Small Game Hunting Tips

All hunters have an inborn longing to hunt, but lack knowledge. This knowledge can be taught at any age, and I hope you can and will teach your children early. There is so much to learn, you need to experience the real activity to gain knowledge of the sport.  They say experience is the best teacher, but the hunting experience is more than just shooting game, there are lots to learn about the game tracking, habitat, feeding and nesting habits, etc.

Small game can be hunted on most homesteads pretty easily, squirrels and rabbits are good to eat and usually abundant in rural areas. Even if you are not out for the kill, getting out and learning how to track and see the game is vital experience you can gain. Trapping is also a good skill to have if you are not comfortable with a firearm or have neighbors close to where the game’s habitat is.

Abide by the laws at all times, follow the hunting laws in your area and take less than your limit. Know the movements as well as the habits of your target so you are familiar with them and can decide the proper tactics to use. This includes hunting to just watch and learn the game you will target.

Always tell somebody where you will be going especially when you will hunt alone, fisherman call this a float plan but the principal is the same for a hunt. Look back and study your trail carefully before continuing in new areas, the use of ribbons or tacks to mark trees along your trail can aid you or rescuers if you become lost in unfamiliar territory.

Never shoot until you are sure of your target and what could be behind it. When in doubt, do not shoot at all but call out, somebody might out there and be mistaken for your target. It paramount you are absolutely certain of your target.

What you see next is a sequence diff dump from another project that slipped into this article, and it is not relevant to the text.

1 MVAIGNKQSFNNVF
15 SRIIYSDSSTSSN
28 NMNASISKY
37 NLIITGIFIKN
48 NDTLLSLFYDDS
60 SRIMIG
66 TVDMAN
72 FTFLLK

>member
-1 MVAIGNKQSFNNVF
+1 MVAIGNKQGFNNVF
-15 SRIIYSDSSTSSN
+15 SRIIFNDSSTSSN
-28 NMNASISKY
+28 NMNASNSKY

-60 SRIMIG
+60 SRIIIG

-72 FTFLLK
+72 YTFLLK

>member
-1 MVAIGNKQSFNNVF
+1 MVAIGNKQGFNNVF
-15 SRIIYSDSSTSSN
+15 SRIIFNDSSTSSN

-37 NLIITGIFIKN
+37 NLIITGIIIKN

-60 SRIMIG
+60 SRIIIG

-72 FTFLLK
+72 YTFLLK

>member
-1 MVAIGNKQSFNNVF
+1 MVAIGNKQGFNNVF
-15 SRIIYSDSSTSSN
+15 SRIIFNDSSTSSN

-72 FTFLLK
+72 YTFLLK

Listen to the advice of experts , they are more experienced than you, and although you may have your own ideas about the game, listen to them, you can learn a lot from them and they can answer some of your questions.

Before you head for the hunting grounds, familiarize yourself with your firearm. When using a shotgun and in doubt on choosing the correct shot size to use, select the larger one. Even though there are fewer pellets you can create more clean kills from a longer range.

Wear hunting outfits that give comfort as well as materials that don’t make much noise to enable you to successfully stalk your target.  You will also need an outfit with several pockets to carry to water bottles, mini emergency aid kits and snacks enough to last for one day.

Practice, practice, practice and more practice! Your tracking and hunting skills as well as your firearm skills. With the passing of time and continuous in the field practice, one’s comfort level increases and the beginner hunter becomes a more experienced hunter. Knowledge and skill should not end there: it should be shared with others to guide them as they begin their hunting journey.

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